Vermont's Catholic church settles 26 priest sex abuse cases with nearly $18 million payment

MONTPELIER, Vt. (AP) — Dozens of former altar boys who sued Vermont's Catholic church over allegations of sexual abuse by priests 30 years ago will share in a nearly $18 million settlement of their cases.

The attorney for the 26 plaintiffs and the bishop of the statewide Diocese of Burlington said Thursday they were pleased by the settlement, but both acknowledged that the cases had been difficult for the victims.

"Our clients are very happy to have the opportunity to close this chapter in their lives," said plaintiff attorney Jerome O'Neill. "All of them know that nothing goes away, nothing changes the pain. They will live with this the rest of their lives, but at least now they can put this piece behind them and move forward."

An arbitrator will divide the settlement among the plaintiffs, depending on the nature of their injuries, their recoveries and other factors, O'Neill said. Payments are expected by the end of June, he said.

Bishop Salvatore Matano asked for prayers to help the victims heal from the abuse.

"This has been a very painful process for the victims and for all the members of our diocesan family," Matano said. "I once again apologize most sincerely for the pain the victims have suffered. I ask that you join me in praying always for these wounded and hurt brothers and sisters."

The lawsuits accused the diocese of negligent hiring, and many of the cases centered on the defrocked Rev. Edward Paquette, who was the target of allegations before he transferred to Vermont in the mid-1970s. Paquette had worked in parishes in Rutland and Montpelier and in Christ the King Church in Burlington, and he was accused of molesting dozens of altar boys.

The diocese didn't dispute that the molestations occurred. The 80-year-old priest recently told the Burlington Free Press newspaper he was sorry for his actions and prays daily for the families of the people he harmed.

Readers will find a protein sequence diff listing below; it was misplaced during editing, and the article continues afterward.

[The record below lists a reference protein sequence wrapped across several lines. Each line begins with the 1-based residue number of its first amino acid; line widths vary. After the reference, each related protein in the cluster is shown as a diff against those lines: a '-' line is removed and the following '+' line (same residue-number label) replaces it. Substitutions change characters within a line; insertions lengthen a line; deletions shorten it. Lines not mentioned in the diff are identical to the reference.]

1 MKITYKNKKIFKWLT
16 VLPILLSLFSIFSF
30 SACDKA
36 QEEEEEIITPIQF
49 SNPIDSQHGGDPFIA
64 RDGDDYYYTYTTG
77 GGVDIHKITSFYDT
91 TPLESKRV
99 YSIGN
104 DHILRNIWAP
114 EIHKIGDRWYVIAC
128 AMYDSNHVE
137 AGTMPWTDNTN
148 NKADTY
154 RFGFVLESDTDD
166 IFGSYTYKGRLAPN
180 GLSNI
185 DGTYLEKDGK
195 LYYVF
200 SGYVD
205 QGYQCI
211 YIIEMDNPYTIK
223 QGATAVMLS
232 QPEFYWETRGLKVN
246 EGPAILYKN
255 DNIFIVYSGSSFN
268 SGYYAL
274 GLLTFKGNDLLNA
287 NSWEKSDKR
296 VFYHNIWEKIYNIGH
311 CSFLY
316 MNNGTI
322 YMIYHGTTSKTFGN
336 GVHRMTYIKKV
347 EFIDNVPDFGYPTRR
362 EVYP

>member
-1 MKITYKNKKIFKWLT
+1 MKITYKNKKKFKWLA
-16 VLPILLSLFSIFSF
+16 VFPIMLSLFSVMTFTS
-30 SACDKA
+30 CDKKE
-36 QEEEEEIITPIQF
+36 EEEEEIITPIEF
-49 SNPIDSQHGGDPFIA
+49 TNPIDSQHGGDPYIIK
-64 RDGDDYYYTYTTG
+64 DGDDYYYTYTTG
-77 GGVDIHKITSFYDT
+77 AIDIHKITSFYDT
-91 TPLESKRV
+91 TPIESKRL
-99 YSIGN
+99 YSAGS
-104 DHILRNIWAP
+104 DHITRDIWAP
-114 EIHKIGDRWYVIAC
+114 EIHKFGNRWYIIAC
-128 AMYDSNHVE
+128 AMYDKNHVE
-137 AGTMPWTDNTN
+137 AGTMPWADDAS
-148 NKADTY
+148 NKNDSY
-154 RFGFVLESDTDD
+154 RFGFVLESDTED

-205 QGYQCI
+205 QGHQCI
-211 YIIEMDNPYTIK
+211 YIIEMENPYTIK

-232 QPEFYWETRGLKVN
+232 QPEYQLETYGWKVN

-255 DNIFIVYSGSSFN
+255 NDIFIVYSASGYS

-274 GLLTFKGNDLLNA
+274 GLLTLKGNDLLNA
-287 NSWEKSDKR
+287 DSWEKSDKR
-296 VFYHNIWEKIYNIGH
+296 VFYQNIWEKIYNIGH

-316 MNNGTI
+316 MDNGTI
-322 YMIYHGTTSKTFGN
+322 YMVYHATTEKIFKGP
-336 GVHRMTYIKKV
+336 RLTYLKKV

The head of the Survivors Network of those Abused by Priests, or SNAP, called the settlement purely a business deal by the diocese.

"Anyone who assumes this somehow suggests reform in the diocese is naive," David Clohessy said. "The credit for this settlement lies squarely with the brave victims who had the strength to come forward, the wisdom to seek justice in the courts and determination to persist despite years of expensive, futile and self-serving legal maneuvers by Vermont's bishop."

Last month, a judge set a Sept. 20 trial date for the cases unless they could be settled out of court.

Besides the 26 pending cases that were settled for $17.65 million, the two sides agreed to settle three cases that had already been decided in court with multimillion-dollar awards and were on appeal, bringing the total the diocese has paid to more than $20 million, O'Neill said. The diocese said the settlements were much more modest than the jury awards but would remain confidential.

O'Neill said he would have preferred to have gone to trial but did what is best for his clients. He surmised the diocese decided to settle following three multimillion-dollar verdicts.

"Three multimillion-dollar verdicts later they finally realized they were not going to get Vermont juries to just dismiss these people with small amounts of money or find for the diocese," O'Neill said.

In a statement posted on the website of the 118,000-member diocese, Matano said that to make the payment the church would sell its Burlington headquarters, which includes prime, undeveloped Lake Champlain waterfront property, and a lakeside summer camp on Malletts Bay in Colchester.


Associated Press writers Wilson Ring in Montpelier and John Curran in New Orleans contributed to this report.